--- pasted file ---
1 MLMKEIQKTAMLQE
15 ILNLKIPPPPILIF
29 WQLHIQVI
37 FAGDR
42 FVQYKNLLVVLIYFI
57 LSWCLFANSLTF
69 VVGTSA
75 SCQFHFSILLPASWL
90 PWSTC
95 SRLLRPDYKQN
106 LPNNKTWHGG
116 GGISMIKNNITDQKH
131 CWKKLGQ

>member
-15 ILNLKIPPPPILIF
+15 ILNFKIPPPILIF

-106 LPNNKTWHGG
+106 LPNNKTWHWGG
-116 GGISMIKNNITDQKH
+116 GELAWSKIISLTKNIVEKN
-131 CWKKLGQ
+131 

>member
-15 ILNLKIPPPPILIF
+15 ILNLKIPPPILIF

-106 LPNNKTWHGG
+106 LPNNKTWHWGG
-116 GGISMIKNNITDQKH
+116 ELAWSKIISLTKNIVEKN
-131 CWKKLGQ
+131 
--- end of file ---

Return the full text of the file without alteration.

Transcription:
1 MLMKEIQKTAMLQE
15 ILNLKIPPPPILIF
29 WQLHIQVI
37 FAGDR
42 FVQYKNLLVVLIYFI
57 LSWCLFANSLTF
69 VVGTSA
75 SCQFHFSILLPASWL
90 PWSTC
95 SRLLRPDYKQN
106 LPNNKTWHGG
116 GGISMIKNNITDQKH
131 CWKKLGQ

>member
-15 ILNLKIPPPPILIF
+15 ILNFKIPPPILIF

-106 LPNNKTWHGG
+106 LPNNKTWHWGG
-116 GGISMIKNNITDQKH
+116 GELAWSKIISLTKNIVEKN
-131 CWKKLGQ
+131 

>member
-15 ILNLKIPPPPILIF
+15 ILNLKIPPPILIF

-106 LPNNKTWHGG
+106 LPNNKTWHWGG
-116 GGISMIKNNITDQKH
+116 ELAWSKIISLTKNIVEKN
-131 CWKKLGQ
+131 